Opposition candidate favoured in Argentinian run-off election

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Buenos Aires Mayor Mauricio Macri of the centre-right opposition has emerged as the favourite to succeed Argentinian President Cristina Fernandez de Kirchner. He had an unexpectedly strong first-round performance and is carrying the momentum into Sunday’s run-off against ruling-party candidate Daniel Scioli.

Buenos Aires Mayor Mauricio Macri has risen steadily in recent weeks to become the favourite in Sunday’s presidential election run-off in Argentina.

Macri, 56, of the centre-right opposition coalition Cambiemos (Let’s change), is up against against ruling-party candidate Daniel Scioli, 58, after finishing second to Scioli in the first round of voting on October 25. But his performance changed the trend and gave him a major boost.

Opinion polls had indicated that Scioli, who led Macri by 10 percentage points, would come close to winning the election in the first round. The latter’s goal ahead of the vote was merely to force a second round.

By election day Macri had closed the gap and lagged by less than three percentage points. Moreover, his party dealt Scioli a major blow as it claimed a historic win in the traditional Peronist stronghold of the Buenos Aires province adjoining the capital. The province accounts for one-third of the country’s population, and it is where Scioli currently serves as governor.

Weeks later, opinion polls indicate that Macri is likely to beat Scioli of the centre-left Peronist Front For Victory (FPV) by somewhere between four and eight percentage points in the run-off.

While it is now crystal clear that opinion polls can be very wrong, Macri has undoubtedly been riding a wave of optimism in recent weeks after what newspaper La Nacion described as an “enormous surprise.”

In a historic debate between the two candidates last week – the first such event ever held in Argentina – Scioli tried to distance himself somewhat from the outgoing government led by Fernandez de Kirchner, while Macri insisted on linking his opponent with past policy.

“Noboby believes [the ruling party] anymore. It has been too many years of lying,” Macri told Argentinian radio station Mitre on Monday.

Scioli shot back, telling the station La Red: “Macri’s underlying intention is to devalue [the Argentinian peso].”

Both men have been busy courting first-round voters who cast their ballot for other candidates, particularly the over 21 per cent who opted for dissident, centre-right Peronist Sergio Massa.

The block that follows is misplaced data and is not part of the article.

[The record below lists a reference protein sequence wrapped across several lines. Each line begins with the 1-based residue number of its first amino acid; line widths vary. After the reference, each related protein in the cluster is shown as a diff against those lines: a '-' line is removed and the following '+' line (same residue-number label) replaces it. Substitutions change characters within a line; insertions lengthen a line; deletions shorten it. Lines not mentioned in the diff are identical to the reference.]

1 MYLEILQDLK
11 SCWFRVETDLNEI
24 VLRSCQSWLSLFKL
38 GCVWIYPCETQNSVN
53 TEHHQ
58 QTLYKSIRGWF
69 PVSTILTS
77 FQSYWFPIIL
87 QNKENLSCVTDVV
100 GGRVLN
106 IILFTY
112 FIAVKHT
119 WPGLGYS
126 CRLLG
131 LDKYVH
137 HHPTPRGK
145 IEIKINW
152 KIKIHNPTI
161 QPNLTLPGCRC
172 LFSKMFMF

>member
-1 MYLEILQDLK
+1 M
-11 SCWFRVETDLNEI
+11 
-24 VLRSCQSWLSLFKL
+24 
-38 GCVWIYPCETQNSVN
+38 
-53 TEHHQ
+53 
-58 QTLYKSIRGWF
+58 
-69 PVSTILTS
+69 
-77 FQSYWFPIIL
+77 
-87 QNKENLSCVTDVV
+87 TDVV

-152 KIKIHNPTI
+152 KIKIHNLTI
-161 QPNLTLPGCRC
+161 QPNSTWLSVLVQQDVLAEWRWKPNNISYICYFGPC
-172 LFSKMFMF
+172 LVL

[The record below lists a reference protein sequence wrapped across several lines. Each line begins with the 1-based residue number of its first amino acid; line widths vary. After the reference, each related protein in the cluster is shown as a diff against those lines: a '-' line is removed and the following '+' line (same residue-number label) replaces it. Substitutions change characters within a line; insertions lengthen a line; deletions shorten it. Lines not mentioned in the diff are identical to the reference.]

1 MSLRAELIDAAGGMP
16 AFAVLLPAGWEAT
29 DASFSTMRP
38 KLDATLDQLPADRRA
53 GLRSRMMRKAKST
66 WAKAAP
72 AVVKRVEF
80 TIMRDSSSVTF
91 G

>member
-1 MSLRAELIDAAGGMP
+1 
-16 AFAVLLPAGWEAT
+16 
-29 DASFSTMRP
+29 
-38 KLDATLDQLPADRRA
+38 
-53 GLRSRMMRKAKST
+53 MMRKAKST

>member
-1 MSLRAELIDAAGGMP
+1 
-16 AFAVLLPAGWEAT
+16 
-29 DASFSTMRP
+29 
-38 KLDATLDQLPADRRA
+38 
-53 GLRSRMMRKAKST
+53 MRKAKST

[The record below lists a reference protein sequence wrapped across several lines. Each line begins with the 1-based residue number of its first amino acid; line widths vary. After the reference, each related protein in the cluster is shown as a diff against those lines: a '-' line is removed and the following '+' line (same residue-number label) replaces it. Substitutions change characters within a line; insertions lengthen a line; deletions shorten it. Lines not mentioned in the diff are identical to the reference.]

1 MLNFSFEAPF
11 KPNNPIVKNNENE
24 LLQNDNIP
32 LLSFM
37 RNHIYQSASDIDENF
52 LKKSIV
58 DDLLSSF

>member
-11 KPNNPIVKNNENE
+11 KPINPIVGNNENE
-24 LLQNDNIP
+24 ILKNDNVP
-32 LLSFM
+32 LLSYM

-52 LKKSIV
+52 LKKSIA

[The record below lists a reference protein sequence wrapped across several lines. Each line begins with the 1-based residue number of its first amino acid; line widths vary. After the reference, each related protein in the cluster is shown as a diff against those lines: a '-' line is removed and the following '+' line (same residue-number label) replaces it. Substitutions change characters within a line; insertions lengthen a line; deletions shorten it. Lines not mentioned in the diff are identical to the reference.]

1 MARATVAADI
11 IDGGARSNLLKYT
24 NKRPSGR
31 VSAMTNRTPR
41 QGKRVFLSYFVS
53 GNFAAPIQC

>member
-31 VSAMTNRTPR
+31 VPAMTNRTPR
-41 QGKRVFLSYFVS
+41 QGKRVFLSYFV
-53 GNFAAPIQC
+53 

Massa, who built his platform on partial change focused mostly on fighting crime, has said he favours an opposition win. However, it remained to be seen whether his voters would follow that lead, and even Massa remains unimpressed with Macri’s actual platform.

“How much aggression. How few proposals. Let’s hope that on December 11 they will roll up their sleeves and get to work for the country,” he posted on Twitter after the debate.

Whoever the winner, this election embodies change after 12 years of rule by late president Nestor Kirchner (2003-07) and his wife Fernandez de Kirchner (2007-15). Argentinian laws ban Fernandez de Kirchner from standing for a third consecutive term, and she is backing Scioli, 58, her husband’s former vice president.

“I believe that the path is about development, looking after the progress the country has made [under the Kirchners] and gradually increasing productivity and competitiveness in our economy,” Scioli told dpa in a recent interview.

Scioli is believed to be more of a centrist than the left-leaning Kirchners and to have a more conciliatory approach to government. The Kirchners have long been accused by critics of too much authoritarianism and too little consensus-building.

The movement launched by Juan Domingo Peron (1895-74) is the only one with a strong grassroots presence around Argentina, but the first round of voting, and in particular the fact that the FPV lost Buenos Aires province, signals change.

Argentina faces economic challenges amid a global fall in commodity prices. With Brazil, its main trade partner, in recession, it has so far managed marginal growth, but that may not be sustainable.

Critics have slammed Fernandez de Kirchner’s policy of handouts and an inflation rate that is likely well above 20 per cent.

Argentina’s next president, due to take office on December 10, will need to deal with inflation, as well as foreign exchange controls that have led to a thriving black market for dollars and shrinking Central Bank reserves.

The winner will need to tackle the issue of the defaulted bond holders who have so far refused to settle with Argentina’s government, after it defaulted on 95 billion dollars of debt in 2001.

While more than 92 per cent of holders of defaulted bonds have accepted partial settlements or discounts, the remainder have sued Argentina in US courts for full reimbursement. The dispute is keeping Argentina out of most international credit markets.

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